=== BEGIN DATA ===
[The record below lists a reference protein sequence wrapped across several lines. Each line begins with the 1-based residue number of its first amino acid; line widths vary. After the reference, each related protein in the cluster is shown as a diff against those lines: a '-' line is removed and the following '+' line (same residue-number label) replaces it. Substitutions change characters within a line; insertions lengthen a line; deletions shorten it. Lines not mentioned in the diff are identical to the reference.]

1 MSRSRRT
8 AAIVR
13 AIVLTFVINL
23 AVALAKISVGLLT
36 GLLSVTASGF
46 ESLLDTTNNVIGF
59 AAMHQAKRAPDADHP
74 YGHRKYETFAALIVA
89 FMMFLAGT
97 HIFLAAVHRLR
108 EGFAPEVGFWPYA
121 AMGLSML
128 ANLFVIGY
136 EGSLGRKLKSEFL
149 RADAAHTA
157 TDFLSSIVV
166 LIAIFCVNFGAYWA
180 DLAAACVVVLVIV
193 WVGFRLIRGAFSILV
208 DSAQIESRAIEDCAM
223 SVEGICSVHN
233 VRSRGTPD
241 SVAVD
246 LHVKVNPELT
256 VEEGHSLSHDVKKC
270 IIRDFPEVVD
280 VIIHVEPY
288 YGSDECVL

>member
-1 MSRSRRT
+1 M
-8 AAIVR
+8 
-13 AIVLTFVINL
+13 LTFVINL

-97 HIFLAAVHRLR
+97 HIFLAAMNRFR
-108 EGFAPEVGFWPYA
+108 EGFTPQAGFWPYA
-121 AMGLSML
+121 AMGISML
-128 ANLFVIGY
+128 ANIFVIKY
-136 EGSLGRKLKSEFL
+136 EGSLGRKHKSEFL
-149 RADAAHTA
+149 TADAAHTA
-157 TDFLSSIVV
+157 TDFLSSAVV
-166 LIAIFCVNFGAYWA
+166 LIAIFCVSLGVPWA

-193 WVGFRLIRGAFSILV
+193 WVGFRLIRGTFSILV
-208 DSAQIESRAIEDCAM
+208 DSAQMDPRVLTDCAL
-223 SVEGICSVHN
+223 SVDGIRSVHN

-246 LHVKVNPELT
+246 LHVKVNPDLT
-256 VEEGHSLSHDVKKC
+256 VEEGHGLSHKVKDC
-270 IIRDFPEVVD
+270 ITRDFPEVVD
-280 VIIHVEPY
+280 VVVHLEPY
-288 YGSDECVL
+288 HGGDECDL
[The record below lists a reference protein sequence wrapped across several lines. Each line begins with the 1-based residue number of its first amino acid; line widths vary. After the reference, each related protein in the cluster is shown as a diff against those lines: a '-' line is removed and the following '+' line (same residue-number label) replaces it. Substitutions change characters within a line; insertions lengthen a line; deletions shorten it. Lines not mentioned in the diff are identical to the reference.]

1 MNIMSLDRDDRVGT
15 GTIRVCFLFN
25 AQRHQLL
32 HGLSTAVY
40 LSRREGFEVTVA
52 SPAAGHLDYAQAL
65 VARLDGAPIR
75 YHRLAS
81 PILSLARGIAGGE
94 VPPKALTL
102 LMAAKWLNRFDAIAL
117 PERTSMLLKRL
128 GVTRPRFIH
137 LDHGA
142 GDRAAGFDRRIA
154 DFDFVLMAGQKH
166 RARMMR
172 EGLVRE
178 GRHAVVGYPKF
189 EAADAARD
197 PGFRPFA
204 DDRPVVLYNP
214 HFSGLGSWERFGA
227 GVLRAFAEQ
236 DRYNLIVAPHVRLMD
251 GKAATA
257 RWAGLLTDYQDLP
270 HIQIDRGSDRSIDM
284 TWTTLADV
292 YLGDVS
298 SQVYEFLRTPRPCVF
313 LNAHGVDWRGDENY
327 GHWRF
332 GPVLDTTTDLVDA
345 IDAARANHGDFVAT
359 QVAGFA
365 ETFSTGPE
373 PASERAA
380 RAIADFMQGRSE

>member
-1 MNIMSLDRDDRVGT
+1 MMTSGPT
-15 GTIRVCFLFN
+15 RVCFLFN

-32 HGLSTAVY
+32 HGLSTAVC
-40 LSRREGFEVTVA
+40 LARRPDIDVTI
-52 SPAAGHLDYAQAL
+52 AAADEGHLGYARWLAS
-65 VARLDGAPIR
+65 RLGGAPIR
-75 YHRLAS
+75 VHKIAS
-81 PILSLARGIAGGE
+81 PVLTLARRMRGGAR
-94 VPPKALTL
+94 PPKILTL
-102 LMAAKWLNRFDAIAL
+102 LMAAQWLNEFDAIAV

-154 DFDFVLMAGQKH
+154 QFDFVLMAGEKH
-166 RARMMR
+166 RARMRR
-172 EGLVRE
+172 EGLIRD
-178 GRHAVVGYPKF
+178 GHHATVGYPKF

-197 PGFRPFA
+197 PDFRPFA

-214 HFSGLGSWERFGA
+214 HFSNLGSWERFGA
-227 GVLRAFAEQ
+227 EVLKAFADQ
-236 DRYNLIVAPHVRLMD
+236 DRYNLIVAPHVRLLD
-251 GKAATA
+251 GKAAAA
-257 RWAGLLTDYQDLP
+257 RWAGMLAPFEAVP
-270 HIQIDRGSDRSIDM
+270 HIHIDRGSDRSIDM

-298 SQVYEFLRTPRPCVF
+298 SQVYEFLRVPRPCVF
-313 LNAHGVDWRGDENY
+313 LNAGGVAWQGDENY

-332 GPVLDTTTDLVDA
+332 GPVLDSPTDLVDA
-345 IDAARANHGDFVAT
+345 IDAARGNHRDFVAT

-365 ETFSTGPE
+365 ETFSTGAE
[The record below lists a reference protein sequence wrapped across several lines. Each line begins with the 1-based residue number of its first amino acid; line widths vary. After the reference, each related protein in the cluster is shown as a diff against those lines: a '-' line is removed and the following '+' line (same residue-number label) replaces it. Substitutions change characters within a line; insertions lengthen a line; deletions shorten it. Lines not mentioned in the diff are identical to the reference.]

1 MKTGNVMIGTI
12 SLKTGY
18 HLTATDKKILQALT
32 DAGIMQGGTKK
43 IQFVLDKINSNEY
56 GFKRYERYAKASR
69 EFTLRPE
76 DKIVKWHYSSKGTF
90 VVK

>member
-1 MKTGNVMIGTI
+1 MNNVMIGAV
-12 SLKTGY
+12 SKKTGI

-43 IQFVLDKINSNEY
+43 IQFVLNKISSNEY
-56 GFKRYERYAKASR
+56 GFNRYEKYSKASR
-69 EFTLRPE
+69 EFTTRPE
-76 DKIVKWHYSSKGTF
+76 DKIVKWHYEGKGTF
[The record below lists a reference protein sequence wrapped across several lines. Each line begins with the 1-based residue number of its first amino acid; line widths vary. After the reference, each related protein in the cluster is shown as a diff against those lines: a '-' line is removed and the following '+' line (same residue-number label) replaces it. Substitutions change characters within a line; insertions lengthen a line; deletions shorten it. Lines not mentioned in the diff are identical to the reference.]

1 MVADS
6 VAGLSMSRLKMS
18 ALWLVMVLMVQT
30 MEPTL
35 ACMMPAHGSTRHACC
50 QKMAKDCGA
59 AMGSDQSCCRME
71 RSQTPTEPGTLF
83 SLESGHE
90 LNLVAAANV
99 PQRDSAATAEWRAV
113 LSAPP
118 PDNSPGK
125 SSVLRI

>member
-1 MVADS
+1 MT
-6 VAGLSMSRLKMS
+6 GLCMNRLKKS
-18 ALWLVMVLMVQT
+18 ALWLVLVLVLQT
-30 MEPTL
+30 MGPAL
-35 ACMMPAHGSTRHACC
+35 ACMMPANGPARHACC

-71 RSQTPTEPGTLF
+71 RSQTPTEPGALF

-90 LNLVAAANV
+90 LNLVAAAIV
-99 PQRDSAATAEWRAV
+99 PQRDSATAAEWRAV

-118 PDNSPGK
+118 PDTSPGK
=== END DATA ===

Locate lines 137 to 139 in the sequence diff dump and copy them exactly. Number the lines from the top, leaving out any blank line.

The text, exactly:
+178 GHHATVGYPKF

-197 PGFRPFA
+197 PDFRPFA